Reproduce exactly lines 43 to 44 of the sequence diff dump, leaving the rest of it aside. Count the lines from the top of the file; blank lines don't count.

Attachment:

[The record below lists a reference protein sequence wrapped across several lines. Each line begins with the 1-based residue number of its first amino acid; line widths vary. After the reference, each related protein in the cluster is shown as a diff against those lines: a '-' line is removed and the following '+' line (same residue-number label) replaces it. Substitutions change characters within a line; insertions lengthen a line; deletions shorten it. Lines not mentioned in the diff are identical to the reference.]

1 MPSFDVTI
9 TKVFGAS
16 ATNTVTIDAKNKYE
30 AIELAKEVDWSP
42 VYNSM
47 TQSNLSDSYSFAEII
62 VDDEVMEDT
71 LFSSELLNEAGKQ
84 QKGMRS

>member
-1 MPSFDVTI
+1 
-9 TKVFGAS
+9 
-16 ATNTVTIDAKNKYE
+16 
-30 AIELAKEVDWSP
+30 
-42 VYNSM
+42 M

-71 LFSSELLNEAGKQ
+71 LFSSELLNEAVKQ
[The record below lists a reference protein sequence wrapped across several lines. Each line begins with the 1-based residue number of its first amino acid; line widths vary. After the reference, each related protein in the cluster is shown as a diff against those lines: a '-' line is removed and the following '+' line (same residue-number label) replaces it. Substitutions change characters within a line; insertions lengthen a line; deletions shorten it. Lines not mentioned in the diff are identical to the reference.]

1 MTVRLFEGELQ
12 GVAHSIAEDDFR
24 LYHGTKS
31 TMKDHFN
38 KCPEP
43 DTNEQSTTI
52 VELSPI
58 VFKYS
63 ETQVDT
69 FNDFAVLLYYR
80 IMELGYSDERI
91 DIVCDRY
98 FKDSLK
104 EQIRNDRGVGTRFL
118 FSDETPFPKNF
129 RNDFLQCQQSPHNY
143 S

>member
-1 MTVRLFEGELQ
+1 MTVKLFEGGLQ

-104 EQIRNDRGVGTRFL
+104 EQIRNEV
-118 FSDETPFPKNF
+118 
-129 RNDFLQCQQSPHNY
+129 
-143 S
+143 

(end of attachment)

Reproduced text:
-1 MTVRLFEGELQ
+1 MTVKLFEGGLQ